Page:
There’s something every aspiring writer is guilty of doing at some point on their journey, and it’s writing something that sounds like a writer wrote it.
I’ve been trying to come up with a way to describe what this sounds and feels like, and the best analogy I can come up with is listening to a little kid reading aloud from a storybook. They’re saying words, but they aren’t words that child would naturally say. They’re not ordered the way that child would normally speak. They’re saying full sentences, but it almost feels like those sentences don’t belong in their mouths.
That’s what reading some books feels like. A writer has read so much written by professionals that they model their style, their structure, their word choices, after someone else’s writing. On the surface, it sounds smooth, well thought-out — nice, even. But it doesn’t match how that writer, if left to their own devices, would usually write.
I can vividly remember doing this on purpose, when I first started writing stories. Writing was still uncomfortable, so I leaned on others’ writing to get out what I wanted to write in a way I felt made sense. We all do this — it’s part of the learning process, kind of like how you learn to trace or copy the letters of the alphabet before you can write them on your own, or how you use training wheels on a bike before you can keep your balance on two wheels instead of four.
Eventually, most of us grow out of this habit. We break away from copying other writers’ way of writing. We remember how to write letters, the training wheels come off. We develop our own style and our own voice. It might take years, but eventually, it happens.
Do you ever notice, when you’re reading, that a writer seemed uncomfortable while writing a particular sentence, chapter, or entire book? I do. Because no matter how much I might want to, I can’t fully immerse myself into the story. The writer wasn’t comfortable writing it, so I’m uncomfortable reading it.
When I’m reading, I want to forget that another writer sat down and wrote that paragraph I just finished. I want to forget that these are made-up characters and what’s happening isn’t real. I want to feel like I’m part of the story, even though it’s fictional.
Not all books can accomplish that. Especially since so many of us have such a hard time paying attention for long periods of time. Figuring out how to grab hold of your reader and drag them deeper into your story than they originally intended to go is hard. It’s different for every genre, every writer has their own strategy for making it work, and the only way to learn how to do it is to try everything until something works.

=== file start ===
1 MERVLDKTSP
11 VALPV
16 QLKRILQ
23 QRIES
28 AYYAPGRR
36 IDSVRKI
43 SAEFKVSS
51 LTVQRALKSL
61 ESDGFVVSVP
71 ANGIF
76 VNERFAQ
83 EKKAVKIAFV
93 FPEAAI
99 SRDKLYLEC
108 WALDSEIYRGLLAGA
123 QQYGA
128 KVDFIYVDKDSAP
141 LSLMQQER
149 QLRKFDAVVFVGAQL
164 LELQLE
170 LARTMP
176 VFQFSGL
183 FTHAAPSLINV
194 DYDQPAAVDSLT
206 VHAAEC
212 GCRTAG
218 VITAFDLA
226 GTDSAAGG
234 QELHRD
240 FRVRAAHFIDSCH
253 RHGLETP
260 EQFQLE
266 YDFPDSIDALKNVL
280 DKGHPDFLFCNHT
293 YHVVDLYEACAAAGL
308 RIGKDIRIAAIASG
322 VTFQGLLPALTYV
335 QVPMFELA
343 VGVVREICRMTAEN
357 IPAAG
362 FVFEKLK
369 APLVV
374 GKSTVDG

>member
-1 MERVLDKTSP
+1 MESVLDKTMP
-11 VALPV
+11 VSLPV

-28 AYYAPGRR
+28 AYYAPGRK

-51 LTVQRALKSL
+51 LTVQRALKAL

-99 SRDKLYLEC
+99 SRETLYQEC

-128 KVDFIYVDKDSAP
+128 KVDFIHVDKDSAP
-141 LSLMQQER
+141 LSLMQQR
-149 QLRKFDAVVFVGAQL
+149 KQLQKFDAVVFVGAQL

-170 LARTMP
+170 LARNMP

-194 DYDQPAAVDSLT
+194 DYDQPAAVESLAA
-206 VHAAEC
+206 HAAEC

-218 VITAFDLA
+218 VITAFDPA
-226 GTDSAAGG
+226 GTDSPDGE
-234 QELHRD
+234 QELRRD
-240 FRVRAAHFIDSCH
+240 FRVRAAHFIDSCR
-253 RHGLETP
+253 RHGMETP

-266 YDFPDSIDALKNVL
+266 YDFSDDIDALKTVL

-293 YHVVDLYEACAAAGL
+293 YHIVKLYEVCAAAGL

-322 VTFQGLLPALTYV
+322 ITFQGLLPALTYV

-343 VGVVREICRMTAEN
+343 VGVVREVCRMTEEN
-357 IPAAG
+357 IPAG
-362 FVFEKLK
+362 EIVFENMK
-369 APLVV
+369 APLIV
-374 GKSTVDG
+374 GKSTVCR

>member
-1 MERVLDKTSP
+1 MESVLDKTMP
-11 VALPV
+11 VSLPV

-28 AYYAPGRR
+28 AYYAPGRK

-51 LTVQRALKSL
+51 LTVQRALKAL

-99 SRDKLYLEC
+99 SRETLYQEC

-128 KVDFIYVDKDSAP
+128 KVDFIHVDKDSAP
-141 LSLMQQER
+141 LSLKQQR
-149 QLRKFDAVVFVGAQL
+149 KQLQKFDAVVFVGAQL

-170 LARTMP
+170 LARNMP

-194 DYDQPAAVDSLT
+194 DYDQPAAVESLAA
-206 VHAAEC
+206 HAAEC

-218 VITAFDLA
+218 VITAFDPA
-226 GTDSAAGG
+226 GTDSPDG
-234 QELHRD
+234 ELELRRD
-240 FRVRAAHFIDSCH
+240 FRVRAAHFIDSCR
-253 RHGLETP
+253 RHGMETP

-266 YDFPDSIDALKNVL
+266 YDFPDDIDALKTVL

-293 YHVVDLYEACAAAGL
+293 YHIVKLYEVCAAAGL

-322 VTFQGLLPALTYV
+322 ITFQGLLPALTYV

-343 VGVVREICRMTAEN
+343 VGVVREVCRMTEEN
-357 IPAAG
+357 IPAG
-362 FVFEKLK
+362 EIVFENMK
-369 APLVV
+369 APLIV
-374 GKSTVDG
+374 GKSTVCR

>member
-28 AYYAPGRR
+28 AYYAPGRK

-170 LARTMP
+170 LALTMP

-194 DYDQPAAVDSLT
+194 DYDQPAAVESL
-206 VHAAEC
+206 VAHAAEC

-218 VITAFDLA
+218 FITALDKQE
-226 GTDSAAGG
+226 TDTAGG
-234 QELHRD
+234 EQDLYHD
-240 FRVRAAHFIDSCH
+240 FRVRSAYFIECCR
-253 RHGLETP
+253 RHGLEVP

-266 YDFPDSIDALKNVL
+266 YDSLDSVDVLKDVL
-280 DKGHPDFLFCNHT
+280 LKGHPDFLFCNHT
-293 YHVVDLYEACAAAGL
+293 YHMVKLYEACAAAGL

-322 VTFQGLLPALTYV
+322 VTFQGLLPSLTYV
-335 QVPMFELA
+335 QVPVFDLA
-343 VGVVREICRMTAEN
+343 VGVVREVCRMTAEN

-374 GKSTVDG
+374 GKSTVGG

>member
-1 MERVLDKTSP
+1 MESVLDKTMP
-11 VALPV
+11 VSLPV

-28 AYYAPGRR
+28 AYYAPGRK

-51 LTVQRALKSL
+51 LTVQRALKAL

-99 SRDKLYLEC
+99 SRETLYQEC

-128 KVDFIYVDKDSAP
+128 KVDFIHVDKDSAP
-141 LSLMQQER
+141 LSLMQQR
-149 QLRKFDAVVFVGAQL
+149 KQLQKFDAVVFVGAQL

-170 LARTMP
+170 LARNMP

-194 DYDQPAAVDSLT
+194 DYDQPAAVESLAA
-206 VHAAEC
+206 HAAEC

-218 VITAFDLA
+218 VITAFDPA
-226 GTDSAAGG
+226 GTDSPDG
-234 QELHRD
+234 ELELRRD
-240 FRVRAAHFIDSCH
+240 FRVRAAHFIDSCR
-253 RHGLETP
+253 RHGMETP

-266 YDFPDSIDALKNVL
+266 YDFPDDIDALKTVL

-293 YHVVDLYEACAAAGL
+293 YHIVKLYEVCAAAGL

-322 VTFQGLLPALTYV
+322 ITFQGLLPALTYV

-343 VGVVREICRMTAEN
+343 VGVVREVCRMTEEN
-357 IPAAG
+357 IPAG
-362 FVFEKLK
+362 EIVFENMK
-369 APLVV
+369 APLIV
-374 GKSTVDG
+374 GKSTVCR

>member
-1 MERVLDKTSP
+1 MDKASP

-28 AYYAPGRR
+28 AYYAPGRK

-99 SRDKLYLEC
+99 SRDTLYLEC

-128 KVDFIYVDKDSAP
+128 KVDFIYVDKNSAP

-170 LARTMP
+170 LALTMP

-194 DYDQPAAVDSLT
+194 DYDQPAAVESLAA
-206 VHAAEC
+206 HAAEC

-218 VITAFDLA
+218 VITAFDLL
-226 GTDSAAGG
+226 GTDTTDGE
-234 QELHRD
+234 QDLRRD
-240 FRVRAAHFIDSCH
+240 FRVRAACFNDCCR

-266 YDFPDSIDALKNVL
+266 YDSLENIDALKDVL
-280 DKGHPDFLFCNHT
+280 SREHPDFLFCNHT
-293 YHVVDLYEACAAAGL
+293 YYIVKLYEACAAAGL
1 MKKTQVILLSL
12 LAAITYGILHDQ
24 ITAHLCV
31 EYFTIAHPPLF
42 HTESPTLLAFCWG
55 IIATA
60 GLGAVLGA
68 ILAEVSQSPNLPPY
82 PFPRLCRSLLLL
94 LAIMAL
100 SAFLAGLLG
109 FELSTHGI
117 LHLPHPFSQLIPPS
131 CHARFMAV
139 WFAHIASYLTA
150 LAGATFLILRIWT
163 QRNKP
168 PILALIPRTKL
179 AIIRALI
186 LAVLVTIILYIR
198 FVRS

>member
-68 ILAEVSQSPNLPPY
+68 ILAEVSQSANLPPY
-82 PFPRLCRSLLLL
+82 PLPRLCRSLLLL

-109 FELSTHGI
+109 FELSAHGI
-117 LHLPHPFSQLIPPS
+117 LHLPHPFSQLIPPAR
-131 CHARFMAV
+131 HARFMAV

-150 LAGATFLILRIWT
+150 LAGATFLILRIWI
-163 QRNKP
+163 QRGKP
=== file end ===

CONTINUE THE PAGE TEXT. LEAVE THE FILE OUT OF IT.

Readers need to feel the same emotions your characters do. They need the characters and narrator to work together to invite them into a story and show them around. Exactly how this happens can’t be answered or explained in a single blog post. It’s a combination of a number of factors — where the story begins, how backstories are told, how relatable the characters and dialogue are — how interesting the plot is as it slowly, or quickly, unfolds.
The most effective way to tell if you’ve hooked your reader is to determine if you’ve hooked yourself. Not everyone will be as deeply interested in everything you write as you will be, but the more involved you are, the easier it is for you to forget you’re writing a story, the more likely it is your reader will forget they’re sitting on their back porch reading a book.
We don’t always read to escape the present, but we do read to absorb a story. Make them want to keep reading. Find a way to catch their attention, and make sure they don’t look away until it’s over.
Meg is the creator of Novelty Revisions, dedicated to helping writers put their ideas into words. She is a freelance writer and a nine-time NaNoWriMo winner with work published in Teen Ink, Success Story, Lifehack and USA TODAY College. Follow Meg on Twitter for tweets about writing, food and nerdy things.